‘Elegy from a Seaside Graveyard’, by John Stokes

graves-317566.jpg

From ‘The Eden Set – coming on the coast suddenly’

… and this stone-picture’s Wayne, the Suicide
doing it his way: longest finger
cocked up from the earth
into the sealight fading.

Here the surfer, boy of the sea
still suckled by his mother feeling
his salt mouth, his sighing
over the tablet gravestone of the waves.

Here the incongruous Calvinist whalers
moaning with their predestinations:
born in sin, living to lament
relieving themselves in death

and here the mother lover, with her child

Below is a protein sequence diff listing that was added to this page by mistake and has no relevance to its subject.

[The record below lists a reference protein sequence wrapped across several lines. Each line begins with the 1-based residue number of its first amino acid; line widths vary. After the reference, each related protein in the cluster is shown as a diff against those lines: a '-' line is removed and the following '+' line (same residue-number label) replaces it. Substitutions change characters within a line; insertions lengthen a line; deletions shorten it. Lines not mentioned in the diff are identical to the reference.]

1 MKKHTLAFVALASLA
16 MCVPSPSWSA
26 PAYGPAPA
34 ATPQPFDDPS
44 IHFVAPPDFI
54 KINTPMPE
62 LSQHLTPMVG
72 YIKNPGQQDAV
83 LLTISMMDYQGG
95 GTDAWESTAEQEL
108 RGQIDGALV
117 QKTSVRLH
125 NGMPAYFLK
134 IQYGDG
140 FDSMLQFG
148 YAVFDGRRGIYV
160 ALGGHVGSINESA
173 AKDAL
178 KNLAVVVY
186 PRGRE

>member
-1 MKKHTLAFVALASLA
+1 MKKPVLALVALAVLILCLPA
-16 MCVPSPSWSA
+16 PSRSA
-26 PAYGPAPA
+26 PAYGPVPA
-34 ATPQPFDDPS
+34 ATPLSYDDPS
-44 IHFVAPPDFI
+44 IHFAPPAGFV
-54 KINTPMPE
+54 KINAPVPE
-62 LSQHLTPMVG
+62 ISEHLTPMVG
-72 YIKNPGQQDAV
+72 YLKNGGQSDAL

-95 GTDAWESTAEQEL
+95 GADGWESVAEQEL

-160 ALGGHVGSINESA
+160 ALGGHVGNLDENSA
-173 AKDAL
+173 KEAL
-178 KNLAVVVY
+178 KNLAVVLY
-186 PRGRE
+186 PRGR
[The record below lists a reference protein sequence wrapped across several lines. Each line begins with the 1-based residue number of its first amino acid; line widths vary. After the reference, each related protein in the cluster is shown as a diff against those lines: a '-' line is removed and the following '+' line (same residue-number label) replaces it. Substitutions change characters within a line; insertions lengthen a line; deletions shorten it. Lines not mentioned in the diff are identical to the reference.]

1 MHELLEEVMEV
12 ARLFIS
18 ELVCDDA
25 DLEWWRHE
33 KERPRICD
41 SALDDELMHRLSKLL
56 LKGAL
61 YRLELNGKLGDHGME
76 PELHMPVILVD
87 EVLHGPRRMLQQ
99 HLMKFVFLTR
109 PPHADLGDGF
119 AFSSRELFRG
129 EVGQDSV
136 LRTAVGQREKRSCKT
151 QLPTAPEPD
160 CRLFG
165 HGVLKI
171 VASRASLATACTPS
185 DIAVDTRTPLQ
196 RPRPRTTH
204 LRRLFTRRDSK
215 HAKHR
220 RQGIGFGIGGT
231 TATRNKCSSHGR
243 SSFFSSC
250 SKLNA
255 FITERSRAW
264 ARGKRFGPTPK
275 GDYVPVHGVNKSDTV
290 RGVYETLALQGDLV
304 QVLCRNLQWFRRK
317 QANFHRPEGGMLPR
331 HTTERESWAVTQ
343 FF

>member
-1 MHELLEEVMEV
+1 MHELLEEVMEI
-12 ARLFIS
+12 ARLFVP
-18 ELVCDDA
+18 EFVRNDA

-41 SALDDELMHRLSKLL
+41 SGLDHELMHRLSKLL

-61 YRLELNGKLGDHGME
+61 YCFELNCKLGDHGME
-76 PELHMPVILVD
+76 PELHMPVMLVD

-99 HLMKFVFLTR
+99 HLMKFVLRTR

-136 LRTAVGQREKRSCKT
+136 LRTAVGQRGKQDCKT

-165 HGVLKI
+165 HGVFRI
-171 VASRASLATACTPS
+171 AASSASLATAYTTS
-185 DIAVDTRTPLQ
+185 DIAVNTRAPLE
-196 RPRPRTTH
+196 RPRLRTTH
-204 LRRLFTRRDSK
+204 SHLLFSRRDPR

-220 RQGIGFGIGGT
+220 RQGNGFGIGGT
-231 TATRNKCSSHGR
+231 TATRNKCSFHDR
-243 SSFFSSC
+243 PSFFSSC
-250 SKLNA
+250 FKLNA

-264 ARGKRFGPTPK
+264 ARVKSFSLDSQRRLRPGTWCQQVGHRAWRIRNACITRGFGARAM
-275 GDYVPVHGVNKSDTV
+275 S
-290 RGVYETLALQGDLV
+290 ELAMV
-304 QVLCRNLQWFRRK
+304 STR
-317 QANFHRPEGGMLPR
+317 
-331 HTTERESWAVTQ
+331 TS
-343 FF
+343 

still moving, on top and hung
in the harness, the smash cut
gently into the mind at twilight

and Brad, who knew Sherryl
in the fullest biblical sense
and Nathanial, who knew the kill
and the smell and ways of the mulloway.

These deaths are so Australian
and yet the same. They are sung
in the tongue of the water, the hiss
of the sand-grains rubbing

one with another, and another
and another, under bellbirds
sounding their death knells
into the sealight fading.

So leave the dead ones to it
– they are, after all, forever –
love them, leave them, go
pausing once, at some corner

(you will know when)
so the car-hoon
when he misses you by a nail
gives you the finger!

Resurrect your breath.

Drive on.

– published in Meanjin 66–67, no. 4–1 (2008), 22–23.

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